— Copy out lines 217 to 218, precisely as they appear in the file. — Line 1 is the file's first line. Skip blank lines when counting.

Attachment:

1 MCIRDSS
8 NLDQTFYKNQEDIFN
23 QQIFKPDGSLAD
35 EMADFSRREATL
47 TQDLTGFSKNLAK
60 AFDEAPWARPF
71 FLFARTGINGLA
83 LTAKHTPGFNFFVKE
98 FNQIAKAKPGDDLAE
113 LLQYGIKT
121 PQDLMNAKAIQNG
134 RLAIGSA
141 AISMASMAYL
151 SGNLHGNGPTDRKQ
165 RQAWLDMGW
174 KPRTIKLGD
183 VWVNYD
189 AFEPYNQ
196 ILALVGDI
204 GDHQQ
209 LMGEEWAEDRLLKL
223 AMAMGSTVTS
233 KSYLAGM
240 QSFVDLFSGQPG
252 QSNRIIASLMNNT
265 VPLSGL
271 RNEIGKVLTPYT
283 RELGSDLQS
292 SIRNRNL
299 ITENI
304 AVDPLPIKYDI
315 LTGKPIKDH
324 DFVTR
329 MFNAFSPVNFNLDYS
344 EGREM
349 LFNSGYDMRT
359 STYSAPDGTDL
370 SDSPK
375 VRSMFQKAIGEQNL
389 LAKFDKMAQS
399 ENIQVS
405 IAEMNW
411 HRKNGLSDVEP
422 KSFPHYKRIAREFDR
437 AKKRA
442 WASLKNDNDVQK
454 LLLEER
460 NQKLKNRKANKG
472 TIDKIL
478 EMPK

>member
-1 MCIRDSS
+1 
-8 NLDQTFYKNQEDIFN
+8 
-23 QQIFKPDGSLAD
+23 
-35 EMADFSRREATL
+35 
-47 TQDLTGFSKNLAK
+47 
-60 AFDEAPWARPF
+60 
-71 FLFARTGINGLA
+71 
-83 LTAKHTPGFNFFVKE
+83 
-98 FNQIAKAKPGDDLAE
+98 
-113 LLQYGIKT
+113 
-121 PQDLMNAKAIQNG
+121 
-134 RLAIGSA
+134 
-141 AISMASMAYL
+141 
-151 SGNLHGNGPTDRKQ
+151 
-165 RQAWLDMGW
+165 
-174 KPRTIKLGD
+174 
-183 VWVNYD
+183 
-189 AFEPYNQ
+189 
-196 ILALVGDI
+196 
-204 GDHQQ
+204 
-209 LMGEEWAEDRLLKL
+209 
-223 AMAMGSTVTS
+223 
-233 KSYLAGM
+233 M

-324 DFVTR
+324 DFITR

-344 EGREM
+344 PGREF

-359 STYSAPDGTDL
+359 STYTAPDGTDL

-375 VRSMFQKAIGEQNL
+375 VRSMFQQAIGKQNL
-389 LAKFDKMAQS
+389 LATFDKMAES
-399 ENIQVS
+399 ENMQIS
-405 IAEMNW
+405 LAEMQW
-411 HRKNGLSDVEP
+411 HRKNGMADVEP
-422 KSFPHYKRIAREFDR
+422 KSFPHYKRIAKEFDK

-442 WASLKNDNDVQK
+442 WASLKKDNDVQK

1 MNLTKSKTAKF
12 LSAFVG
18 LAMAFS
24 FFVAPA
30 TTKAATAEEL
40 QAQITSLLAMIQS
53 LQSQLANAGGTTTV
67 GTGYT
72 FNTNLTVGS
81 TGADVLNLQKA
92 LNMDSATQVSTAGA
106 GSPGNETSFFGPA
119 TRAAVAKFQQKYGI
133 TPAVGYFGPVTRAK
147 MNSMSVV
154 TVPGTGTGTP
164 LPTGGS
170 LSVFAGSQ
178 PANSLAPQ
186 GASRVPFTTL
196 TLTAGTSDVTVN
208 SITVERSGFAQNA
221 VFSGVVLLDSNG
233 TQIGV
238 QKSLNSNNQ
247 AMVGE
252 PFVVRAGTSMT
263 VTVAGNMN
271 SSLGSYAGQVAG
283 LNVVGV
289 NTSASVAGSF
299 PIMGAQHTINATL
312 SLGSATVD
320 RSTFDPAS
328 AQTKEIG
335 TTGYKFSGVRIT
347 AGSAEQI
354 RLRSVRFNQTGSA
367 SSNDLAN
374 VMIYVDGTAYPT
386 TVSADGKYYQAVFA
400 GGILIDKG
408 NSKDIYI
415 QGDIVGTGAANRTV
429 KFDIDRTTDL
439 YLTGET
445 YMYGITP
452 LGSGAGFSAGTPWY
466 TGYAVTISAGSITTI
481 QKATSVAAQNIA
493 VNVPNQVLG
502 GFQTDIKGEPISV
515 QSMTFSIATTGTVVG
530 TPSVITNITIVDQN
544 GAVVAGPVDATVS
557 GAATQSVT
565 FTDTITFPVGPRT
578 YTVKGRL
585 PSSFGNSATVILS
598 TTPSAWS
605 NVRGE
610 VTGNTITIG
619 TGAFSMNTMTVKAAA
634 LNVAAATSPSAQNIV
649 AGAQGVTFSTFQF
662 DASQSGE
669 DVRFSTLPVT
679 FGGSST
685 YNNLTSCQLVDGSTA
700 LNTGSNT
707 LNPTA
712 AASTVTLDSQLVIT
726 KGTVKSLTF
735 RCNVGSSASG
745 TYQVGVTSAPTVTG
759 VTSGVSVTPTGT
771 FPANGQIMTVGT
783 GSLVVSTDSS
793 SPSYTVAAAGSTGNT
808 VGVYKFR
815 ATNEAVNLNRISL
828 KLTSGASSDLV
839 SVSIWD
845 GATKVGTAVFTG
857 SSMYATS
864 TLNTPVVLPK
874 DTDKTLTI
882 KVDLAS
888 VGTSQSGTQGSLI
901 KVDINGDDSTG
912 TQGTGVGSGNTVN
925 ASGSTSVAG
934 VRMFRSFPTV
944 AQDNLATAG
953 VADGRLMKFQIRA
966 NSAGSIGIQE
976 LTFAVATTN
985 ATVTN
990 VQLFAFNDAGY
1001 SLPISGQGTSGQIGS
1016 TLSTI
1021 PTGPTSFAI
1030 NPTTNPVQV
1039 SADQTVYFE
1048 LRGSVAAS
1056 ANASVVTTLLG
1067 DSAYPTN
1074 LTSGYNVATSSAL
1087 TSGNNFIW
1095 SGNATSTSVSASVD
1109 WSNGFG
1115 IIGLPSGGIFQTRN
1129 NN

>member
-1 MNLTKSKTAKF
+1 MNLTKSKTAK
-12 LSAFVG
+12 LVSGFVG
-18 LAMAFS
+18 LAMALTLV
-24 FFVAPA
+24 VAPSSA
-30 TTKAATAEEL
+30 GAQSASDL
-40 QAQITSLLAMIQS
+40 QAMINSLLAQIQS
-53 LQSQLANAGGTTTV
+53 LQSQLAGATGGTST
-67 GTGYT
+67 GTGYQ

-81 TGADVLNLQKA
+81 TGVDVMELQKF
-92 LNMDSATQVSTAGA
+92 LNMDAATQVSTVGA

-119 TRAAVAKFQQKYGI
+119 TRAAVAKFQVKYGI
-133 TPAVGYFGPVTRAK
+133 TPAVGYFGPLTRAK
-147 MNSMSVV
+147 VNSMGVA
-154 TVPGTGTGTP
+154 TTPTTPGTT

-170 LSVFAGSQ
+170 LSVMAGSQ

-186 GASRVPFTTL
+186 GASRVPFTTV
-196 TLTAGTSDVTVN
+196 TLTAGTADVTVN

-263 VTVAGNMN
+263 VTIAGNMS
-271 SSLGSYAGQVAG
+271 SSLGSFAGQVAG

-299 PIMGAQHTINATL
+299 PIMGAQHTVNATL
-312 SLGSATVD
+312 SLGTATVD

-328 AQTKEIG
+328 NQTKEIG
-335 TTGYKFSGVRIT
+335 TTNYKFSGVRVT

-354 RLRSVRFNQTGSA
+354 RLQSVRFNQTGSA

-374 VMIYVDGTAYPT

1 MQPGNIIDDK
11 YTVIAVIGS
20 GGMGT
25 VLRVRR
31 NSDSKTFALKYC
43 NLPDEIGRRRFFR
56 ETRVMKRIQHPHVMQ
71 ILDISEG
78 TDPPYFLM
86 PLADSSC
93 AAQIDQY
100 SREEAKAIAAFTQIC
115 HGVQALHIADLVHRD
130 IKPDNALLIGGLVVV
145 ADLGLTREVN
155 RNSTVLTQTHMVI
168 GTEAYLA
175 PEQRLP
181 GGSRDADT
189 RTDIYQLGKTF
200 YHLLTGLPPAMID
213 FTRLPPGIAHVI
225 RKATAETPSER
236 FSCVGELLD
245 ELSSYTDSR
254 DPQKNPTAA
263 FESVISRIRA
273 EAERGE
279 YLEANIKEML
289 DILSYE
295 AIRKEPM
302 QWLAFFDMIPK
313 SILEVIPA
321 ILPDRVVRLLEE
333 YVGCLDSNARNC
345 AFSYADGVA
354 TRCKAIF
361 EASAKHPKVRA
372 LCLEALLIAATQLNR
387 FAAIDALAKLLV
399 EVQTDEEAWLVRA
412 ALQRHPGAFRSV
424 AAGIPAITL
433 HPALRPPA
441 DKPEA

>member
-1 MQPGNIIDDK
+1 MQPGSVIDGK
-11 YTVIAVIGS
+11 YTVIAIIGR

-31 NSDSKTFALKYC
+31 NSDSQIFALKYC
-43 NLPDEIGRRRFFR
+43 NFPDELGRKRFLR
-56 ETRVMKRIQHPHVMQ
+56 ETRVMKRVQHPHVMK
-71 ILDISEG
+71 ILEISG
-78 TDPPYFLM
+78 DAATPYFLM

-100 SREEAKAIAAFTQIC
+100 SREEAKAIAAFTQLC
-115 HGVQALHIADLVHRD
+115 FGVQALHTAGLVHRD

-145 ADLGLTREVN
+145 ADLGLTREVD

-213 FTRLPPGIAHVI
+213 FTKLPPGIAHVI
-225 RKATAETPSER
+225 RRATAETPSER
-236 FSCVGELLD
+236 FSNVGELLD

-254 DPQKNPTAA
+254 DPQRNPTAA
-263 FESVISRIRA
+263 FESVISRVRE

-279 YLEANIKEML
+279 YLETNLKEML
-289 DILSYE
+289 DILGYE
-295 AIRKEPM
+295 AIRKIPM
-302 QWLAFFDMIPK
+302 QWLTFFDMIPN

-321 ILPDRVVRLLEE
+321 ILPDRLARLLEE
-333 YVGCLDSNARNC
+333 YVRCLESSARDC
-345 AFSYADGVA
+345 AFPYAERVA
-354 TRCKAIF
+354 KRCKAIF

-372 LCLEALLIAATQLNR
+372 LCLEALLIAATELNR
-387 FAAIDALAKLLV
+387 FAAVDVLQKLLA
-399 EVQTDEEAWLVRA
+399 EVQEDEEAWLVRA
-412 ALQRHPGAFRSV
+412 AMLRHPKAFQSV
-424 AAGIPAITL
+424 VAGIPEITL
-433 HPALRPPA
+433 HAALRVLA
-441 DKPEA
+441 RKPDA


1001 SLPISGQGTSGQIGS
1016 TLSTI